Ethics vs. Efficiency

Written by: Anna Herzberger

Primary Source:  Human+Nature Blog

As we drive through the rural Chinese country side visiting village after village, I notice a pattern within Chinese agriculture that is paralleled in Chinese culture, and that is quite different from anything I’ve experienced in America.

They literally use everything —  and between rice paddies are planted to soy and the medians between roads with corn. The roadside ditches are lined with small, neat rows and fields even exist around the graves in cemeteries. If we were lucky enough to find a small stand of trees, the understory was completely cleared, used to graze cattle, ducks or sheep from every parcel of available land to every part of the chicken. The strips of land between rice paddies are planted to soy and the medians between roads with corn, the roadside ditches are lined with small, neat rows and fields even exist around the graves in cemeteries. If we were lucky enough to find a small stand of trees, the understory was completely cleared, used to graze cattle, ducks or sheep.

At meals things that would have been discarded in the U.S. made regular appearances and were often stars of the meal. For example, fish eyeballs and brains are usually plucked first from the dish. I actually have aAnna eats a chicken head really hard time eating the fish in China because they are filled with small bones that I never learned how to spit out. However, my hosts were aware of this always taking care to remind me to be careful. I imagine several Americans have nearly died from choking on fish bones because this is so common. Chicken feet and heads, which at first made me squirm, were ordered regularly as well as stomach and intestine, which still make me squirm.

One of my favorite dishes is pork bone and potato soup. This doesn’t mean there is a bone in your pork but rather you suck what meat is left on the bone after the primary cuts have been striped away. I was told this dish, and many others like it, were invented out of necessity when China’s historic elite would claim the big chunks of meat, leaving only the bones for the peasants. Possibly the most shocking to my American eyes is the consumption of dog and yes… I tried it.

Both in the way they farm and the way they eat, the Chinese make sure to use as much of the resource as possible. This most likely stems from the current and historic situation of having a large population with limited resources. Even the standard Chinese greeting is eerily reminiscence of times when there wasn’t enough food. “Ni chi fan ma?” is a common way to ask “how are you?” but directly translates to “have you eaten?” It is not hard to understand how phrases like these became commonplace in China when more than 45 million people starved to death during the Great Leap Forward (1958-62).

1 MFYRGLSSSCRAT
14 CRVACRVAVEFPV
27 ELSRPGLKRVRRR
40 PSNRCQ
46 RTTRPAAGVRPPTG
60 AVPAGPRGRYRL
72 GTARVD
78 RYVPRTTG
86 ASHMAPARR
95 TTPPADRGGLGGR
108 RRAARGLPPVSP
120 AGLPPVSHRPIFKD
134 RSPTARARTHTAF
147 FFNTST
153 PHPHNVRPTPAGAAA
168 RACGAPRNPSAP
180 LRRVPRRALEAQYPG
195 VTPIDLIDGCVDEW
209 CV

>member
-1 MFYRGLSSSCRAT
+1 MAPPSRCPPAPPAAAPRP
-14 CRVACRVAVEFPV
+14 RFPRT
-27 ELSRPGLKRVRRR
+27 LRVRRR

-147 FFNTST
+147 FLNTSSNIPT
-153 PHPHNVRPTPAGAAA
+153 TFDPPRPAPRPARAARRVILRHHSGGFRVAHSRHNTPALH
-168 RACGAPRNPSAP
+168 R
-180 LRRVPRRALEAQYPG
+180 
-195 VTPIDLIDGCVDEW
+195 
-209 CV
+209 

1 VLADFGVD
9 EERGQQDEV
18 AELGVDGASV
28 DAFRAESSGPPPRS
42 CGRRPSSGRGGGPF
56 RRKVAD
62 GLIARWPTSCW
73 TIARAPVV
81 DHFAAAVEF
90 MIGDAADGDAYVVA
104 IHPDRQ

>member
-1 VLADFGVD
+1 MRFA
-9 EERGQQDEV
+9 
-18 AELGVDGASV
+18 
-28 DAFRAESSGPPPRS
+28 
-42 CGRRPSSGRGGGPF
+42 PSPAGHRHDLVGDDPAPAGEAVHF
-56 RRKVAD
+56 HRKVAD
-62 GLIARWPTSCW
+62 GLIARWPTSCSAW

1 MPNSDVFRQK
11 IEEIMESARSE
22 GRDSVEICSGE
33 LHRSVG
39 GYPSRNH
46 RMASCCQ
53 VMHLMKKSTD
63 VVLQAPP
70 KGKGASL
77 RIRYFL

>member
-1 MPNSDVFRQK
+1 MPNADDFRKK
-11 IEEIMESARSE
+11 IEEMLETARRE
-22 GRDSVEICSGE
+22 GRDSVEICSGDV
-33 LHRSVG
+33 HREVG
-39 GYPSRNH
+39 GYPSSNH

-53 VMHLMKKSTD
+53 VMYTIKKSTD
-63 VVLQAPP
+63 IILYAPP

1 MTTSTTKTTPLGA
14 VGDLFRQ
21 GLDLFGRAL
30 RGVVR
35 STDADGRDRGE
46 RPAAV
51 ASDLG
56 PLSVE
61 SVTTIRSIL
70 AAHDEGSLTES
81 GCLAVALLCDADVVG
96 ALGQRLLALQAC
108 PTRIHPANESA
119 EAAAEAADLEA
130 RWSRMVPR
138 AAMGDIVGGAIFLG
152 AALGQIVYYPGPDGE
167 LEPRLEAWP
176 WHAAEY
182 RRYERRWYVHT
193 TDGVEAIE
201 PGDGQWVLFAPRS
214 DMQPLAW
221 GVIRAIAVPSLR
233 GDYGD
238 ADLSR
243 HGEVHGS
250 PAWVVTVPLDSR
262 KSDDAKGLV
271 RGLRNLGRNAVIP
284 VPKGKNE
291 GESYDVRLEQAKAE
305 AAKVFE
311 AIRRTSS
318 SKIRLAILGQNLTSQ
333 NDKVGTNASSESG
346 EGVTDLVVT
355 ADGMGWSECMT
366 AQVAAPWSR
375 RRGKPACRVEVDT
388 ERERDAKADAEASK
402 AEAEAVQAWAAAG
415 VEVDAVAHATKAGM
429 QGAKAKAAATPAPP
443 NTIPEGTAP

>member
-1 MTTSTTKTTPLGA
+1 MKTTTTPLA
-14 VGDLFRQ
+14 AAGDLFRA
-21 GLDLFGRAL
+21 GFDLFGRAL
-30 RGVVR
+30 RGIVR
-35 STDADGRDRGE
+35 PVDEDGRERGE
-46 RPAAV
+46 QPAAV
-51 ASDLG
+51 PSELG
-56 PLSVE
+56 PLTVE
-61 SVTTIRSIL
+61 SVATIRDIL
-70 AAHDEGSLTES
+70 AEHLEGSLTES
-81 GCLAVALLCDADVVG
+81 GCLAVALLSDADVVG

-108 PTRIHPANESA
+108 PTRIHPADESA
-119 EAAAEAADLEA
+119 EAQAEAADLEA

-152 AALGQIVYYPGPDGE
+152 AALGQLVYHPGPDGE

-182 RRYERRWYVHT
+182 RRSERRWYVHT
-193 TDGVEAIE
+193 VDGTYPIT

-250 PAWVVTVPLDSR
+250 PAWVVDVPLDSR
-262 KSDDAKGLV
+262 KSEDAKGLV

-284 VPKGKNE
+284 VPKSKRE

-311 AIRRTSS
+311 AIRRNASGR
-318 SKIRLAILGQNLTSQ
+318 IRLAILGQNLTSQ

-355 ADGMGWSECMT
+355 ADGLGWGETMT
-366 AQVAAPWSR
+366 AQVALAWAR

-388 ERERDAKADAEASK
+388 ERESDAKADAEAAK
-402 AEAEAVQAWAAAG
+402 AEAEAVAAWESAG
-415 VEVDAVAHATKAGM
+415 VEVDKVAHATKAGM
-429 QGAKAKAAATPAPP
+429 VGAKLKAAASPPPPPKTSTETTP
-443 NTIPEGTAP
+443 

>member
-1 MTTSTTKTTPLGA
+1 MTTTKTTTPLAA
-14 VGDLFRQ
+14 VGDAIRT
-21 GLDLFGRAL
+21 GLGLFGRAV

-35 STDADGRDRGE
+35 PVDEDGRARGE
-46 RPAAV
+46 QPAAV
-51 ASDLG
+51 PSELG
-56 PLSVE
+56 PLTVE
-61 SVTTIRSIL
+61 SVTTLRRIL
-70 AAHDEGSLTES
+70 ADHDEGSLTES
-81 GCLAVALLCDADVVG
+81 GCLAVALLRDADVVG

Furthermore, in the U.S. we have ample land — for each square kilometer in the U.S. there are 35 people, but in China each square kilometer must support 145 people (World Bank). Said another way, in the U.S. there are 0.49 arable (farm-able) hectares per person while in China there 0.08 are arable hectares per personAnna stands of strip of soy between rice paddies (World Bank).  From this it isn’t hard to see why it is necessary to be as efficient as possible with their resources, ensuring there is enough resources to go around, which is arguably more ethical than abstaining consumption of our furry companions.

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Anna Herzberger
Anna Herzberger is an MSU Center for Systems Integration and Sustainability doctoral student doing research in the Heilongjiang Province in northeastern China. She hails from the farmlands of Virginia, Ill.
Anna Herzberger

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